According to a survey commissioned by Girlguiding, a leading UK charity for girls and young women, it was found that more than 30% of girls and young women cannot access free menstrual products at school or college, despite government schemes being in place for many years, the Guardian reports.
The reason these free products couldn’t be accessed in some schools and colleges is that they were supposedly unavailable.
Though England’s periods’ products scheme by the government is thought to be available only until July 2022, Girlguiding is now calling on the Department for Education to fully evaluate the scheme and make it permanent.
A total of 2,008 girls between 11 to 18 were surveyed across the UK between June 13 and 22. While it was found that more than one-third of students (35%) said they could obtain free period products in their school toilets, another third (32%) revealed that they had to ask a teacher if they wanted to access the free period products.
More than half the girls (54%) said they were not comfortable asking for period products at school, while 30% said they were too embarrassed to ask for access to the products, stated the Guardian.
Subsequent to campaigns carried out by Girlguiding and other organizations and activists, the period products scheme was introduced in the UK in 2020.
It is allegedly available to all English state-maintained schools and educational organizations for girls aged 16 to 19.
The research also discovered that among the respondents (77%) think that period products are too expensive and one in 10 said they or their families could not afford to buy these products.
Additionally, a survey released last year (May 2021) by international children’s charity Plan International in the UK, discovered that girls aged 14-21 in the UK struggled to afford or access period products during the Covid-19 pandemic as well.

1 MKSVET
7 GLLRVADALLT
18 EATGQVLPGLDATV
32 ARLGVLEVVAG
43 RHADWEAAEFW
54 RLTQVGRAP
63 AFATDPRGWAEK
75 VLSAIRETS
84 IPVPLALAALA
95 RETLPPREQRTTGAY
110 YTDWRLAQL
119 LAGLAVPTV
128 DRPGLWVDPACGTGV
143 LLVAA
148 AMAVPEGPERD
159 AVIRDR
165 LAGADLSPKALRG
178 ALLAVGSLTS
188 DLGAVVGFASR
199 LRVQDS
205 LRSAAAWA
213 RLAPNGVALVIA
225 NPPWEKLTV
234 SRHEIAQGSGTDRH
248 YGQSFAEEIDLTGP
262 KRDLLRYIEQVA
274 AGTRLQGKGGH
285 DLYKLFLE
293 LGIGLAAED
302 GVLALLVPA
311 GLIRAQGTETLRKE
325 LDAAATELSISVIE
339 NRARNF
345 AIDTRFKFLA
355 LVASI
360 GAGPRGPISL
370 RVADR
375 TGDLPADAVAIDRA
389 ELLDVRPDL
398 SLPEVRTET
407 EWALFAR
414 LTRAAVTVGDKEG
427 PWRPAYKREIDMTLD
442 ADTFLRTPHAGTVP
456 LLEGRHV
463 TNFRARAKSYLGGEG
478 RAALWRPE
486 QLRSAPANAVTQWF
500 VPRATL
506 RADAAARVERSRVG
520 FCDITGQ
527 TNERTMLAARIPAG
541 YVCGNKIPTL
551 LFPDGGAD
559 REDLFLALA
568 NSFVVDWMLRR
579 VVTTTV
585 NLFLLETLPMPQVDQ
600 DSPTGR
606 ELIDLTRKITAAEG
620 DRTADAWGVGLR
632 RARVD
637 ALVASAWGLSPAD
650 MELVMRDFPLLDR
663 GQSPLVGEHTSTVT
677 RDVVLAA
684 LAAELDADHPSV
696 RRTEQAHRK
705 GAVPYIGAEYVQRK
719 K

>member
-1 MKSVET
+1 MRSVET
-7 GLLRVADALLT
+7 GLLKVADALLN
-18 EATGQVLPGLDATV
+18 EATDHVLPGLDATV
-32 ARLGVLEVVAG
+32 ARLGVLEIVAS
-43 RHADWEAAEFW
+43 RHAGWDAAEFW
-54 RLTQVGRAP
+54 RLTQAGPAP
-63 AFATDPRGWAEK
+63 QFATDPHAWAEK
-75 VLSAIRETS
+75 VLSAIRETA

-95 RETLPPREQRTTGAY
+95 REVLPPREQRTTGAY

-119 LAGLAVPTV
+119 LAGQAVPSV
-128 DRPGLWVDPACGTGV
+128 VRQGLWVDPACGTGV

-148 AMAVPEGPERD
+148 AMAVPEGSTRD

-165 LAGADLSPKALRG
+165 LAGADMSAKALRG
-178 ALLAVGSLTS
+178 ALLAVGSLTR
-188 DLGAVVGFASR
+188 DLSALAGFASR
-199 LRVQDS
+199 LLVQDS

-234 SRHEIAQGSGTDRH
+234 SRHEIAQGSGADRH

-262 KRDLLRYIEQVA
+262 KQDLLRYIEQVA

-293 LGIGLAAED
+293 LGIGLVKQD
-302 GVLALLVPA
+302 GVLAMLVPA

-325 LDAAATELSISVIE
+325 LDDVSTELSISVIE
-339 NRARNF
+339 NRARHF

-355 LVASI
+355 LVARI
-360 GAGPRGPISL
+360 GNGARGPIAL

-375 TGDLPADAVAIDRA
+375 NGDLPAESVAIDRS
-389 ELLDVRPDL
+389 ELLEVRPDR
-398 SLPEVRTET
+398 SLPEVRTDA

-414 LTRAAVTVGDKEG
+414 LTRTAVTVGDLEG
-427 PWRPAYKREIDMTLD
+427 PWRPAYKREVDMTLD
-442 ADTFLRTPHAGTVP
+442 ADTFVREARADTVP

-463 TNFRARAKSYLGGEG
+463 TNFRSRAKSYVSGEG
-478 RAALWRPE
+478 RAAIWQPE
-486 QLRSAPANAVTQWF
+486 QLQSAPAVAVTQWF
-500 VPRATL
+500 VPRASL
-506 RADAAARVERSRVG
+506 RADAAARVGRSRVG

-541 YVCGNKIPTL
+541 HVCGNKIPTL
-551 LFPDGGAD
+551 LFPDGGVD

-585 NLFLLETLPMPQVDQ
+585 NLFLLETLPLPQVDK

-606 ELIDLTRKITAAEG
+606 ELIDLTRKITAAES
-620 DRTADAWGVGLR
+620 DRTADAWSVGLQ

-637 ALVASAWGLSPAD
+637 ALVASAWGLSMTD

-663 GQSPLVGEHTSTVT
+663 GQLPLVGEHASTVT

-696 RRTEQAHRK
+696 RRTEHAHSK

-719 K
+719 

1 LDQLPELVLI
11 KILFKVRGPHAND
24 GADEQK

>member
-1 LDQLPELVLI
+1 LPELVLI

CEO of Plan International UK, Rose Caldwell is reported to have said, “While access to period products is essential to tackling period poverty, it is only part of the solution. Period poverty is driven by a ‘toxic trio’ of issues, which on top of access to period products, includes a lack of education and the stigma and shame surrounding menstruation.”
It was also reported that even though some girls found it difficult to afford period products, they did manage to buy them, but by cutting back on other essentials like food (30%), clothing (39%), and hygiene products like soap or toothpaste (23%).
These were the findings despite the introduction of several government and retailer schemes to provide free period products in schools, public buildings, and supermarkets.
Rose added, “We have seen great progress in public awareness of period poverty over the past several years thanks to the tireless work of grassroots organizations, but this is a wake-up call that much more needs to be done to ensure that all girls can access period products when they need them.”
Relationships, Sex, and Health Education (RSHE) in England was reformed in 2020 to include education on periods. However, reportedly less than half of the girls who were a part of the survey said that they learned about the impact of periods on physical and mental health, period stigma, and shame at school.
“The whole idea of a period is taboo and no one really talks about it at school,” stated one respondent.
Girlguiding advocate, Caitlyn is reported to have told the Guardian, “No one should be forced out of education because of their period. We were so pleased in 2020 when the UK government finally introduced free period products in schools and colleges in England.
“But our research shows that the scheme isn’t working as it should and millions either don’t have access to period products or feel too uncomfortable and embarrassed to access them at school.
“As Girlguiding advocates, we’re calling on the government to change this. It shouldn’t be our job to evaluate the scheme. We want the Department for Education and counterparts in devolved nations to do a full evaluation and make the changes needed so that everyone can access the period products they need.”
In response to the admonishing and complaints, A DfE spokesman has reportedly stated, “We continue to work with schools to tackle period poverty, providing advice and support on ways to promote the scheme to pupils that avoid embarrassment or stigma, and to involve pupils in what products should be ordered.”